5 Songs, 55 Minutes

EDITORS’ NOTES

Inspired by Gregorian chant, Renaissance polyphony, and plainsong, the so-called “mystic minimalism” of Estonian composer Arvo Pärt forever changed the landscape of contemporary classical music. Pärt found a broad audience with this groundbreaking 1984 release, which was overseen by visionary classical and jazz producer Manfred Eicher and released on the newly formed ECM New Series label. Combining the stark beauty of early music with contemporary minimalism, the recording brings "Fratres" in two forms—a haunting piano and violin duet performed by Keith Jarrett and Gidon Kremer and a swirling arrangement played by 12 Cellists of the Berlin Philharmonic. The sorrowful "Cantus in Memory of Benjamin Britten” is set against the distant tolling bells; their ghostly, nautical sound bidding a somber farewell to the British composer known for his love of the sea. The double concerto "Tabula Rasa" is both mathematically precise and profoundly moving, with Kremer and fellow violinist Tatjana Grindenko developing exquisite melodic patterns over Alfred Schnittke's prepared piano and a subtle—yet thunderously powerful—string chamber orchestra. In the words of Eicher, the recording marks “a truly electrifying encounter between the most unconventional stylists and protagonists of contemporary classical music and jazz.”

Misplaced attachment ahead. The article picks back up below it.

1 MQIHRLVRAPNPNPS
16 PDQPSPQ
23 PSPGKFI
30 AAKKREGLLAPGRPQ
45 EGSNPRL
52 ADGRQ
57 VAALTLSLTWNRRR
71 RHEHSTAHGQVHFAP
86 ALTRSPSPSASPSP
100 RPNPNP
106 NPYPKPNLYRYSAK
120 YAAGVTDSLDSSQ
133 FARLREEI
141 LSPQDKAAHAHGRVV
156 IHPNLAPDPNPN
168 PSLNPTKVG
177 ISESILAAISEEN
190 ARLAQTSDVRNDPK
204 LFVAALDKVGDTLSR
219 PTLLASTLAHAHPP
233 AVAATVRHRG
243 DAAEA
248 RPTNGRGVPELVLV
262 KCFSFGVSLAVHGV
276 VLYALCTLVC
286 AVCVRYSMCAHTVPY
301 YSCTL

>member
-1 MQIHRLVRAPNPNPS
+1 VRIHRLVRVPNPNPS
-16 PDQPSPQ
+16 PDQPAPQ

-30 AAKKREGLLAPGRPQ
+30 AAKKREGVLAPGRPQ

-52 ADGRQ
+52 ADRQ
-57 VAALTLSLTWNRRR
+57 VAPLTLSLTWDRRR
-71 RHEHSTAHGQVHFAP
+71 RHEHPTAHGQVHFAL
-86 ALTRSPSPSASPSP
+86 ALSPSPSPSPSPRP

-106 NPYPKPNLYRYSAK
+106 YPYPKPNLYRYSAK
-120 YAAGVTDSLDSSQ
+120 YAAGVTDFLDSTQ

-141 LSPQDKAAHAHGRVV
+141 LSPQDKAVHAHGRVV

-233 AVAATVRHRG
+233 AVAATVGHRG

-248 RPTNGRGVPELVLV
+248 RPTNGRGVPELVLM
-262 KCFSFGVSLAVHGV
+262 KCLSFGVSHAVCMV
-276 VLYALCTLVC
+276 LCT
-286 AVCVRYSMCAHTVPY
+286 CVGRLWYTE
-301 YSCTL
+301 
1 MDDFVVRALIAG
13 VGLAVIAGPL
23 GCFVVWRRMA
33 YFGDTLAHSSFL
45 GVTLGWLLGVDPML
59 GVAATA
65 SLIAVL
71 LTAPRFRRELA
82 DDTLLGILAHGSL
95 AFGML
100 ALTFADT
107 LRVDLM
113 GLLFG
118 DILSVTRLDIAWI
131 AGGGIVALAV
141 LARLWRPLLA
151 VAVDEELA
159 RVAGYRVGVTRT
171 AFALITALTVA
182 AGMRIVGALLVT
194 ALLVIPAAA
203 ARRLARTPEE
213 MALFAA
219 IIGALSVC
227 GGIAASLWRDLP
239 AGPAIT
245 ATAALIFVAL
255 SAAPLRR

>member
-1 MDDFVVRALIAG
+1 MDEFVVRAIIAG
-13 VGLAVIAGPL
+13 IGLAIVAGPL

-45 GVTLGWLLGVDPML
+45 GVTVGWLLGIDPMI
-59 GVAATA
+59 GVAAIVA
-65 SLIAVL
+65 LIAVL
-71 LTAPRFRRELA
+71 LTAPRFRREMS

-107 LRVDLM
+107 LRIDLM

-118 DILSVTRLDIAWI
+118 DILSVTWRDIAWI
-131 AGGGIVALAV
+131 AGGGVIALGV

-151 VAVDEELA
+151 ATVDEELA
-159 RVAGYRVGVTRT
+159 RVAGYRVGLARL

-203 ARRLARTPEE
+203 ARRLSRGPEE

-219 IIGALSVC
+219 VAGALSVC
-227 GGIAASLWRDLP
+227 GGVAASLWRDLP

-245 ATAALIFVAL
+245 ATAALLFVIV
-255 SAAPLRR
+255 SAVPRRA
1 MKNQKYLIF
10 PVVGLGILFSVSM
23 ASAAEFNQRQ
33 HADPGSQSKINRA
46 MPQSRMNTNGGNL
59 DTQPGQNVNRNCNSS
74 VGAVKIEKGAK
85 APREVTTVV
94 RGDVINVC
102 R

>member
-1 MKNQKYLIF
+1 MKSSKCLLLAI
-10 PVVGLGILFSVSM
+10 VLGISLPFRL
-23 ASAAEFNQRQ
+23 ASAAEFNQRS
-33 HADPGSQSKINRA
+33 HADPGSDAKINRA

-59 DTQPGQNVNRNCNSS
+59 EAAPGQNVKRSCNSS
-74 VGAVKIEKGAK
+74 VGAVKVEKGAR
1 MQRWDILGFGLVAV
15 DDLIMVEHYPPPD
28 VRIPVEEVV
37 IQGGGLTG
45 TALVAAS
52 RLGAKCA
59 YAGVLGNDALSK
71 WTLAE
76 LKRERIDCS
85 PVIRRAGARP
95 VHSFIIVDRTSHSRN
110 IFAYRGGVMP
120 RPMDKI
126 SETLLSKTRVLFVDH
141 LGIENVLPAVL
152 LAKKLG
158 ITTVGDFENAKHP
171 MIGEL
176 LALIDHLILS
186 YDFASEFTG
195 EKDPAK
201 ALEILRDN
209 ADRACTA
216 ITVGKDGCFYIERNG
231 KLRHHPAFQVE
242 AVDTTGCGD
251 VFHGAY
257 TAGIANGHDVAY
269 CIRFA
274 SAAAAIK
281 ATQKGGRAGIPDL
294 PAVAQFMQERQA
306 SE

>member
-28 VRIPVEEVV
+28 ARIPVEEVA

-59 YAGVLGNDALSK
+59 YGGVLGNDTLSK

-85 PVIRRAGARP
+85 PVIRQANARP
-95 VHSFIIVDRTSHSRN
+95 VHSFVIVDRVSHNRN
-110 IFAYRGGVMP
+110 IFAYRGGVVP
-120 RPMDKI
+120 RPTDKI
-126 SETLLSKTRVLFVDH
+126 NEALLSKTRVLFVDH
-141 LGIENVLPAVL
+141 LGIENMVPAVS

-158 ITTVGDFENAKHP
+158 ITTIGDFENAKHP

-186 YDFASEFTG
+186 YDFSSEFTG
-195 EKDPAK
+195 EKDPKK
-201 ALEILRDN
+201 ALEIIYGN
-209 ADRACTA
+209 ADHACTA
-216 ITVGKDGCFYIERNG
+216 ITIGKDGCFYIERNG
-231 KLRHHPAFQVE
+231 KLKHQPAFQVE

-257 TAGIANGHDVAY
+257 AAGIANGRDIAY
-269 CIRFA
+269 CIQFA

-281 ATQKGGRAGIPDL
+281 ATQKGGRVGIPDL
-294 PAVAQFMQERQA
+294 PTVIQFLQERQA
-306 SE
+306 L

EDITORS’ NOTES

Inspired by Gregorian chant, Renaissance polyphony, and plainsong, the so-called “mystic minimalism” of Estonian composer Arvo Pärt forever changed the landscape of contemporary classical music. Pärt found a broad audience with this groundbreaking 1984 release, which was overseen by visionary classical and jazz producer Manfred Eicher and released on the newly formed ECM New Series label. Combining the stark beauty of early music with contemporary minimalism, the recording brings "Fratres" in two forms—a haunting piano and violin duet performed by Keith Jarrett and Gidon Kremer and a swirling arrangement played by 12 Cellists of the Berlin Philharmonic. The sorrowful "Cantus in Memory of Benjamin Britten” is set against the distant tolling bells; their ghostly, nautical sound bidding a somber farewell to the British composer known for his love of the sea. The double concerto "Tabula Rasa" is both mathematically precise and profoundly moving, with Kremer and fellow violinist Tatjana Grindenko developing exquisite melodic patterns over Alfred Schnittke's prepared piano and a subtle—yet thunderously powerful—string chamber orchestra. In the words of Eicher, the recording marks “a truly electrifying encounter between the most unconventional stylists and protagonists of contemporary classical music and jazz.”

TITLE TIME

More By Gidon Kremer